Also note, this includes a clamp-down on patents and intellectual property.
"The laws must ensure that those who would shirk their civic responsibilities cannot do so by exploiting unintended loopholes, and the IRS must ensure that taxpayers do not engage in abusive tax avoidance transactions," said Treasury Secretary John Snow in a statement.
Because, as you know, people donating a car to charity are just shirkers, the whole lot of them. Donators are what give tax-exempt charities a bad name. Same with those inventor-types, always going around flaunting their smart-brain-things in front of everyone. A pox on all of them! Tax 'em until they're poor people and then we can laugh at them.
Today's latest fun-filled episode of What's My President Doing This Time has a couple of doozies. First, there's the re-emergence of CAPPS II, just in case you were starting to think you weren't going to be watched again.
The Supremes did a little dance around the legal system and proclaimed that the government could hide who they've picked up under suspicion of terrorism. Just to note, they also mentioned that the government could keep secret also who just was in the government, and will also keep the names on every presidential ballot secret (Their new motto: We Know Who You Wanted To Vote For Anyway.)
As if the rest of his agenda wasn't bad enough, I find this on the NY Times: "Bush Plans $1.5 Billion Drive for Promotion of Marriage"
Administration officials say they are planning an extensive election-year initiative to promote marriage, especially among low-income couples, and they are weighing whether President Bush should promote the plan next week in his State of the Union address.
Yep, it's going to be a long year.
I know, every blogger from the north pole to the south pole has linked to this -- but there's a reason for it: it is truly amazing and very important.
It's amazing, because this is a picture from, dammit, another planet. Maybe the best statement was the one I got from another blog (which I can't remember right now, my apologies if it's yours): "This site is 4.6 million miles from the nearest Starbucks."
It's as close as I, or most likely 99.999% of all humans alive today are going to Mars. It's beautiful, and scary, and breathtaking all at the same time.
Go see it, and for a moment be filled with wonder. It'll make your day that much better.
Just what everyone needs in Georgia: someone to prove beyond a shadow of a doubt that we're backwards, racially intolerant hicks.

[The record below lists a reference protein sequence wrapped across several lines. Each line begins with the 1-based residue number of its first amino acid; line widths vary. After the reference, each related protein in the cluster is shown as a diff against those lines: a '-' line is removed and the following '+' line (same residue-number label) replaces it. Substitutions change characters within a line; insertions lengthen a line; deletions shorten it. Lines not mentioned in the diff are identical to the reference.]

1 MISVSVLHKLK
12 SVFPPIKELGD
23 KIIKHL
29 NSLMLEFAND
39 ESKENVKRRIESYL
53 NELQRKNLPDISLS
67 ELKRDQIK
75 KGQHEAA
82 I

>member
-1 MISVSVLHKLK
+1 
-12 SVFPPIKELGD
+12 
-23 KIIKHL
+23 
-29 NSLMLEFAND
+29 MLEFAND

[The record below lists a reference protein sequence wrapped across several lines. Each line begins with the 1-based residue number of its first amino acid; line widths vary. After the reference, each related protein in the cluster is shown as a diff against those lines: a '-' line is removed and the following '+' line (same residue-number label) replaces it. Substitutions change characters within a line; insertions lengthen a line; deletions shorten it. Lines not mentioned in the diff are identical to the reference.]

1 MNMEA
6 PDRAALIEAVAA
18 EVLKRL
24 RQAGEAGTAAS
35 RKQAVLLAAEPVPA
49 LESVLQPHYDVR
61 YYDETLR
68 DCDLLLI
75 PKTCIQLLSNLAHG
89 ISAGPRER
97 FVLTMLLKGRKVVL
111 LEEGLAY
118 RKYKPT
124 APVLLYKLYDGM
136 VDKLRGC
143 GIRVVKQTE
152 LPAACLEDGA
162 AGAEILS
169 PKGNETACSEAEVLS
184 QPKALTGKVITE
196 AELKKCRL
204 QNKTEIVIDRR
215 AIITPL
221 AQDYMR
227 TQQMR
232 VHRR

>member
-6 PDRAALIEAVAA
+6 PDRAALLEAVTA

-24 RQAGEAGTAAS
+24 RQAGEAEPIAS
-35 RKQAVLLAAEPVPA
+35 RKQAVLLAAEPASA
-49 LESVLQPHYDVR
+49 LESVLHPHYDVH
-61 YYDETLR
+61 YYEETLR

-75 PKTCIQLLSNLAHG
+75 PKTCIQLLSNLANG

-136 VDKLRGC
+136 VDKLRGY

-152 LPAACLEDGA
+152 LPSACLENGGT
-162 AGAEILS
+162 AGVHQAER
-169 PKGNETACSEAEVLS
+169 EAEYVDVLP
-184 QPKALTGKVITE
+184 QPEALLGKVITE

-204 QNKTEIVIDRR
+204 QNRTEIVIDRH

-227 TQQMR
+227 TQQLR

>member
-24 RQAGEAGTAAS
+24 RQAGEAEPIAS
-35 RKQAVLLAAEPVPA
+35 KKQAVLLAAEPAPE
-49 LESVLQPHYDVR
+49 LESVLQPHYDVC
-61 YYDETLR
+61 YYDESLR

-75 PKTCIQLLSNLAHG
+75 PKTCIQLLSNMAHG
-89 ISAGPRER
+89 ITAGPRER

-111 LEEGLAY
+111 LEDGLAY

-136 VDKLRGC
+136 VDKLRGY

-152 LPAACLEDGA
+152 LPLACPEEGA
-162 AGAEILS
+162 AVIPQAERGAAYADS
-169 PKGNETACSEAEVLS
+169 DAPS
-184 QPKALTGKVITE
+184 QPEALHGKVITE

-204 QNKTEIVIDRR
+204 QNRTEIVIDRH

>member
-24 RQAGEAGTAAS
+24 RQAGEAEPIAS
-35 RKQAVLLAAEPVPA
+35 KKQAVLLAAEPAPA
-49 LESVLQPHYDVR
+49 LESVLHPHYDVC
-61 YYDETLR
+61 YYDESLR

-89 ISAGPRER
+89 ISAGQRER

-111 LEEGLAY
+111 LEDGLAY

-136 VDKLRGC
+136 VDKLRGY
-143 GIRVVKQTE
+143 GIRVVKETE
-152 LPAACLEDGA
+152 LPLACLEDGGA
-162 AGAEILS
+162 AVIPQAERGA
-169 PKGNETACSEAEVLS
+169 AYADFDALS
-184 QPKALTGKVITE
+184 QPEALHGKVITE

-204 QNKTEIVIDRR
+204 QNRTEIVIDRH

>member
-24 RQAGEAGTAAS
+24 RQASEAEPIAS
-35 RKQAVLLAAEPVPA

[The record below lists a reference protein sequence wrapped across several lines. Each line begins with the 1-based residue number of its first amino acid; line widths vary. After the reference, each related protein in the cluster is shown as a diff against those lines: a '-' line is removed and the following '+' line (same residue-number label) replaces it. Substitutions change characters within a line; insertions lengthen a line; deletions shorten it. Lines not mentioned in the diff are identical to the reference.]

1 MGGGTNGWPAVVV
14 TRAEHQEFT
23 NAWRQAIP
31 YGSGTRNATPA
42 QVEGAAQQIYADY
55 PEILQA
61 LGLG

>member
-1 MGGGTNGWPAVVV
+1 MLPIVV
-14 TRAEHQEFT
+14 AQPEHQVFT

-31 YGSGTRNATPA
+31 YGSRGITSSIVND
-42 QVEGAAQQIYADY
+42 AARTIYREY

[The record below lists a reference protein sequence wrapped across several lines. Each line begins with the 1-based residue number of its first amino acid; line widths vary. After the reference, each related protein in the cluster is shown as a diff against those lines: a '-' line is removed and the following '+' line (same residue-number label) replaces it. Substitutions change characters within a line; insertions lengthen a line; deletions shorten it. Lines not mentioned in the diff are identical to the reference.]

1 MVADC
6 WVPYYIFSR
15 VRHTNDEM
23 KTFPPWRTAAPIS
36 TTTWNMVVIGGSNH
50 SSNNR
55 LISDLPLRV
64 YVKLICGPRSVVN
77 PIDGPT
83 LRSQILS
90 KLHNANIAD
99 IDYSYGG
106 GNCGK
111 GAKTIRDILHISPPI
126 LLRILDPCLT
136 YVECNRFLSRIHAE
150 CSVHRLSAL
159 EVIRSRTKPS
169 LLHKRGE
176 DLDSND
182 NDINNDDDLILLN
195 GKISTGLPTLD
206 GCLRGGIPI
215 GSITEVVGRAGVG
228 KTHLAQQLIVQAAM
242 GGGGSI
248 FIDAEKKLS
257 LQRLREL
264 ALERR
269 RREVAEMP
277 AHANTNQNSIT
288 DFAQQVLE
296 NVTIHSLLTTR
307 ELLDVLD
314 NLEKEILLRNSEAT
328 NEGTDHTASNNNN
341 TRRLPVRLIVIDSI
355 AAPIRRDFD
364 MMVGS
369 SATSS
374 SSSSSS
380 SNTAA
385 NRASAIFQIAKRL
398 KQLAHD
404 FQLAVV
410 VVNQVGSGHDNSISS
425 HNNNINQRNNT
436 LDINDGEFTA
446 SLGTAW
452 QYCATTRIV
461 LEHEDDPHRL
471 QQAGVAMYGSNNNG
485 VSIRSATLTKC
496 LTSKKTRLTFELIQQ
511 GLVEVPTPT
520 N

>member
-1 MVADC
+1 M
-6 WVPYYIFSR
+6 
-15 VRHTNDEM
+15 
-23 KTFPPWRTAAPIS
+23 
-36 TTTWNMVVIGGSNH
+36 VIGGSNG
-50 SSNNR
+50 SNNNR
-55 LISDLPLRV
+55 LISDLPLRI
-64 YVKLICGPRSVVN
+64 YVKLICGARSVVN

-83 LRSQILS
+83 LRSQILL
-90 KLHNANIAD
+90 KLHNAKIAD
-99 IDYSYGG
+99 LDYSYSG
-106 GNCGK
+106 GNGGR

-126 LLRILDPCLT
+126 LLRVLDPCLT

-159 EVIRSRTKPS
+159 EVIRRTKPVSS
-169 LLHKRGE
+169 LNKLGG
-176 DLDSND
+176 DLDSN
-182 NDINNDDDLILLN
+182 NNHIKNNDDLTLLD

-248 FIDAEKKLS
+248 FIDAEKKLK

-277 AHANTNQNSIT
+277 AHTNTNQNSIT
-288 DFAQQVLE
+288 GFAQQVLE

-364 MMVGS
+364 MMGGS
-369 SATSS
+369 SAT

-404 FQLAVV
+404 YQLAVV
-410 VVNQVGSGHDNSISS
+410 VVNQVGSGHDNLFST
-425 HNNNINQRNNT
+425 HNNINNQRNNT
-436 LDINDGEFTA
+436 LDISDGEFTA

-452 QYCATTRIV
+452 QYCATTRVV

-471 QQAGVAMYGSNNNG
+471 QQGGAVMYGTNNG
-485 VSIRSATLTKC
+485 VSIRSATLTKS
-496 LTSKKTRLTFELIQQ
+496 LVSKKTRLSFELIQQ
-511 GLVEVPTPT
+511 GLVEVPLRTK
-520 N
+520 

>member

Yep, the flag issue's back.
Along wth some other favorites, like allowing state money to go to churches, and, no fake, an amendment to ensure the right to hunt and fish (see the left hand side). And that's not getting into the $3.2 billion, triple-your-sewer-rates sewer issue.
Of course, what do you expect from a group that has an annual dinner called the Wild Hog Supper to kick off the legislative year?
And this is why I love the Georgia Legislature...
Also Monday, a Republican House member said she will propose a lottery of sorts to raise money for HOPE [A state scholarship program using lottery money to fund it -- Ted]. Rep. Jill Chambers of Atlanta said she plans to file legislation giving Georgians the option of checking a box on their state income tax form, giving $10 to HOPE.
Once a year, the state would draw a name from those who participated and that person would be exempt from state income taxes for life.
I can't make this stuff up.
Yep, you heard it right. The idiots who tried to bring you Sitefinder -- advertising whenever you make a mistake -- and broke the internet doing it, now is going to run a list of radio tags that have been proposed to be put into everything Wal-Mart sells...
Just imagine your shirt advertising deodorant to you while you're walking around. Seriously.
The fact that the US Supreme Court has let this ruling stand frightens me.
Without comment, the court let stand a ruling by a federal appeals court here that had accepted the Bush administration's rationale for refusing to disclose either the identities of those it arrested, most of whom have since been deported for immigration violations unrelated to terrorism, or the circumstances of the arrests.
I doubt that anyone can point to one thing that caused the downfall of any given country; it's a cumulation of things, a bouillabaisse of little injustices. Secret arrests, though, cannot be considered a "good thing". If nothing else, it's a violation of habeus corpus -- a basis of pretty much all western law. And the justices know this -- and ignored it.
I understand the issues. By matching arrest and deportation patterns, someone could figure out who and what the US knows. Simple enough. But at what point do we violate the basis of our country?
When we start taking away freedom of one person, do we invalidate the "land of freedom" moniker that we dear Americans treasure so much? How about two people? 10 people, 100 people, 1000 people? How about 100,000?